Many of the lists of “things new parents need to have on hand when baby is born” include a breast pump if you are planning to breast feed. Some parents wonder if having a breast pump is a real need or a niche market that has been created by breast pump manufacturers.
The first question that should be asked when considering manual expression (also known as hand expression) vs using a breast pump is why is either option being considered? Depending on the reason removing milk from the breasts in a manner other than breastfeeding is being discussed may help define which type of milk removal will best meet the need. A mother who is separated from her hospitalized baby has very different needs than a mum who may want to occasionally miss a feeding.
Some studies have looked at the efficacy of manual expression and breast pumps and have drawn interesting conclusions. A 2011 study of mothers whose babies who were having difficulties with breastfeeding in the first three days randomly assigned them to 15 minutes of breast pumping or 15 minutes of manual expression. The mothers were followed at 1 week, 1 month and 2 months. The study found no difference in the amount of milk expressed, the mother’s pain levels or their confidence at the time of the intervention however the group who were taught manual expression were more likely to still be breastfeeding when their babies were 2 months old (97% vs 73%).
Morton et al in a 2009 study of mothers of premature babies found that when the mothers started using hand expression at each pumping session after using the electric pump their milk production increased from 500-600 ml average per day to 900-100 ml average per day after 8 days. The researchers determined that the expressed milk volume could be increased by 48% by combining manual expression with mechanical expression. They also found that mothers who were separated from their infants immediately after delivery could increase their production by 80% when they combined manual and mechanical expression at least six times per day starting in the first three days after delivery. They concluded that future milk production was influenced not only by the frequency of empting the breasts but also by the amount of milk that is removed.
Here are some of the advantages and drawbacks of both options:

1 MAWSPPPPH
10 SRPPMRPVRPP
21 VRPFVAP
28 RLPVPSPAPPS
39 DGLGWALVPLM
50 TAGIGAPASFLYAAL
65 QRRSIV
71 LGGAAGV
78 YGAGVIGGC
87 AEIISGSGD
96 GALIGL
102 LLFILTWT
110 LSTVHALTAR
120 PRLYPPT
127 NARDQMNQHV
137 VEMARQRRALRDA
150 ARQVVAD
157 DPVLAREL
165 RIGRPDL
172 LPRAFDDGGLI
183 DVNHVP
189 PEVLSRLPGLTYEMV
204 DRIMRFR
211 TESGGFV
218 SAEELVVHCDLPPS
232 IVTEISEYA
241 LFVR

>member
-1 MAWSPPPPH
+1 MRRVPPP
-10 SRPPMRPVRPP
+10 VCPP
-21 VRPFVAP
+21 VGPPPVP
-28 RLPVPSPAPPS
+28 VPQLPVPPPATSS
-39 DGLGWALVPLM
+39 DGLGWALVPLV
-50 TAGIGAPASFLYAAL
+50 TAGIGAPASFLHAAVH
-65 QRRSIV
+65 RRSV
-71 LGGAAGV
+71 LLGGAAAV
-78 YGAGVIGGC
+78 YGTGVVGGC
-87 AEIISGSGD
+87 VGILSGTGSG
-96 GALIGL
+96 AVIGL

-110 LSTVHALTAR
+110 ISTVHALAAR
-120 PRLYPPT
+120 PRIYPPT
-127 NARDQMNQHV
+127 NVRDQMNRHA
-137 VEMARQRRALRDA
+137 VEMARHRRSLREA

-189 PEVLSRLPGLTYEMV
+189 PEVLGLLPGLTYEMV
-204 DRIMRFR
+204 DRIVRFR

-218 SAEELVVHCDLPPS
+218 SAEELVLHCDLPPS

Advantages of manual expression over a breast pump include
- It is free and no special equipment or power source is needed. There is nothing to store or transport.
- It is always available, even in an emergency
- The skin-to-skin contact may more easily trigger the milk ejection reflex as many mothers say it feels more “natural”.
- There is nothing, except mum’s hands, to wash up afterwards
Drawbacks of manual expression include
- There is a learning curve and it involves physical effort that may become tiring on the hands and wrists
- It may take more time to manually express both breasts than using a double breast pump to pump both sides at the same time
- A hospital grade electric pump is better at establishing a milk supply if baby is not yet breastfeeding
Advantages of breast pumps over manual expression include
Many mothers are more familiar with breast pumps and more comfortable with the idea than with the thought of touching their own breasts
- Electric powered breast pumps do the physical work and can be less tiring than manual expression or a hand powered breast pump
- Double pumping set ups on some electric powered breast pumps allow mum to be hands free and pump both breasts at the same time thus saving her time and allowing her to do something else while pumping
Drawbacks of breast pumps include
- There is a learning curve to mastering a breast pump and adjustments to the pumping routine may need to be made over time as the milk supply and milk ejection reflex changes
- The most effective breast pumps are hospital grade electric powered models which can be very costly to rent or buy
- Pump parts can break, get lost, or malfunction and then the pump is not functional
- When pumping in public places the pump’s sound can draw unwanted attention and mum needs access to a place where she can wash her pump parts after pumping.
More information on expressing breastmilk manually or with a breast pump can be found in the The Womanly Art of Breastfeeding, 8th edition Chapter 15. To purchase a copy and support LLLC click HERE
For breastfeeding support by phone or e-mail or to find a La Leche League Canada group meeting near you check out the LLLC.ca website.